Bruce: The CEAC name only entered the vocabulary with the launch of the Duncan Street flagship in September of 1976. Before that the incorporation name was used: Kensington Arts Association. Like I said before, the gay liberation activity in 1973 was very much on the back burner, and I was the only one who picked up the gauntlet and began exploring the signs and signifiers of the gay (male) underground. Aside from the one-off curatorial look into the realm of S/M. There certainly was a continuity of gay issues (if in the background) with the Body Art show in 1976 and its investigation into the body’s political, sexual, and social dimensions — which included Peter Dudar and Lily Eng’s structural dance performances, a screening of the film Cantilever Tales which was my acting debut (a very short-lived ‘career’), as well as the photo manipulations of Suzi Lake. I had an encounter with Mapplethorpe years later and he was very single-minded and a seriously not very nice man; so it’s doubtful he would have participated had he been asked — we just weren’t commercial enough. Had he shown the work he was doing at the time one could guarantee the police would have been involved. The art I was doing was certainly encouraged, and in truth there were limited venues then that would have welcomed unabashedly gay-themed work. There never are for works that are truly avant-garde.
General Idea was dancing around the edges and being euphemistic about being gay (for commercial careerist reasons), and while it’s nostalgic today to talk about “liberation” when being gay is about as controversial as being a blond, at that time, in the early to mid-70s, there were currents of activities working parallel to conceptual artists. I’m thinking of the Cockettes, John Waters, Gilbert and George, Charles Ludlam, General Idea (and me). We were Warhol plus gay liberation. Jack Smith plus gay liberation.
Mike: Did Suber, Amerigo and you live in the John Street location? What was your art practice like, were you more of a writer/thinker/programmer at this moment? Andy Fabo was included in your S/M performance series, why didn’t he become part of the collective? How would you get the word out about events (only posters? I’m guessing there were limited ad funds)?
Bruce: Suber and Amerigo lived in a small apartment near Grange Park during the John Street period, and after the final move to Duncan Street the apartment was maintained as a crash pad for visiting artists. Ron Gillespie lived there sometimes, and I used it on occasion. At some point Suber and Amerigo moved into Duncan Street and I lived there as well, and the apartment was eventually given up. This was a time of immense flux for me. I was in the process of finding my voice, both as an artist and as a gay man, and because of shaky financials I spent a lot of my time throughout 1976 at my parent’s place in Newmarket. My involvement with KAA and later CEAC was gradually increasing over the course of 1976 (but crimped severely by being stuck in the burbs). At the time I was making drawings of a proposed series of theoretical, and frankly unrealizable, installations involving bodily fluids (shit walls, cum floors…) and participated in a project with Ryerson to produce a series of multi-camera, broadcast quality videos. My project was intended to be an S/M fashion show but the camera crew stormed out in protest at the appearance on camera of a man naked except for boots, vest, and chaps. The screen grab attached here is from the couple of minutes that was taped, now in the CEAC archives at York University.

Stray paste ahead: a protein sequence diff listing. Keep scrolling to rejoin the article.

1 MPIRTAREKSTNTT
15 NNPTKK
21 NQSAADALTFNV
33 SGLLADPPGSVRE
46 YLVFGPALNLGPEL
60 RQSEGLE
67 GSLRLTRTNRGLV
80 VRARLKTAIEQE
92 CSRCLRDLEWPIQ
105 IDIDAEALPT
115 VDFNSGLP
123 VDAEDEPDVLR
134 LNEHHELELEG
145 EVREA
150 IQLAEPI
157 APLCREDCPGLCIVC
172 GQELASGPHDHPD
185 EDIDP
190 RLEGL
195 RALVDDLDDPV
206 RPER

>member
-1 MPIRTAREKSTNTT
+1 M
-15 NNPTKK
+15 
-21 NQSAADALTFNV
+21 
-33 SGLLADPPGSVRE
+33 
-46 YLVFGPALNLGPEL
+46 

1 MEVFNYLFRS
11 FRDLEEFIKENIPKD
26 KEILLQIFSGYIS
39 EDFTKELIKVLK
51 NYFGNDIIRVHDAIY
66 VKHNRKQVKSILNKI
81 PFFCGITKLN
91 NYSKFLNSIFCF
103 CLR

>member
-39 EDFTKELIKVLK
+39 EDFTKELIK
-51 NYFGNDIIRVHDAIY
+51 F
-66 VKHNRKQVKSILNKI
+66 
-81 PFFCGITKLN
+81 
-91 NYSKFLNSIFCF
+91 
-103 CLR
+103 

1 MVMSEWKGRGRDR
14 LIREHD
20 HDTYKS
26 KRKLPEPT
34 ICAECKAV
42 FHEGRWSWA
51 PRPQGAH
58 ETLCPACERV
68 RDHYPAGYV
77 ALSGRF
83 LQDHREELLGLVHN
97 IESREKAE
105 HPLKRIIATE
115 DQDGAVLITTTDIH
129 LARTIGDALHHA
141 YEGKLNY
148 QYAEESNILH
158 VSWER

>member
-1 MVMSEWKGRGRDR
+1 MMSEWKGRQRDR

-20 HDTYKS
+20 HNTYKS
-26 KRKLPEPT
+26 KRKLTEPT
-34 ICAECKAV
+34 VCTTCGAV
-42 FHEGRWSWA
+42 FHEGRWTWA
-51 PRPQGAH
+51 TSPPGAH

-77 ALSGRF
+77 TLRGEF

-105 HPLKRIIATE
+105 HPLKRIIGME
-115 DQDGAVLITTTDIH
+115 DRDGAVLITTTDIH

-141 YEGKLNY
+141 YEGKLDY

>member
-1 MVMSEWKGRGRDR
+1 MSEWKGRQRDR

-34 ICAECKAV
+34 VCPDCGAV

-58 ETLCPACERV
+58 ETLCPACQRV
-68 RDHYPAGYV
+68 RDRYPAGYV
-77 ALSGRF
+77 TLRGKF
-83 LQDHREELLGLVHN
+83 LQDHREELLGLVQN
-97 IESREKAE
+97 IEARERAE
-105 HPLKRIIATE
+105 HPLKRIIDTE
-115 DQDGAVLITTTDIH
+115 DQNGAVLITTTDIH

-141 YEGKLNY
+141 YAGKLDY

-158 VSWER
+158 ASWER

My guess as to why Andy Fabo didn’t do anything more than the one-off performance for the series I curated was because his primary involvement was with painting. As far as the types of movies shown, Diane Boadway would be a better bet to describe the goings on. There was no money, so advertising was out of the question and it wasn’t until the fall of that year and the launching of CEAC that there were any publishing ventures to promote the programming. Everything really coalesced for me once the operation moved to Duncan Street and the CEAC appeared. There was at that time the beginning of a core group and we shared roughly the same aesthetic interests. Interestingly, while Peter and Lily are strongly identified with KAA/CEAC, the lion’s share of their work was performed at A Space. What we had in common was a visceral take on traditional media and forms. For example, Lily Eng was trained in classical ballet, but used kung fu as a jumping off point to redefine the limited spheres of dance. Ron Gillespie combined his encyclopedic knowledge of philosophy with a deeply felt influence of the Vienna school and mental health issues to produce performance works the likes of which had never been seen in Canada before. For my part, my body of work has from its beginnings delved into the question of the “gay sensibility.” Forgive me if I cannibalize my own writing, ”but rather than take the standard trip down memory lane into the suck-and-fuck paradigm, I began cherry-picking at will from mutually exclusive sources — the morning headlines, the official record of twentieth century art, the signs and signifiers of the gay male underground — which allowed me to explore the spaces between these charged relationships.” (Artist Statement by Bruce Eves, The Bruce Eves Museum, April 9, 2012, http://bruceevesmuseum.blogspot.ca) If there is any theme within my body of work it concentrates on representative gestures of maleness and explores the demilitarized zone between desire and despair.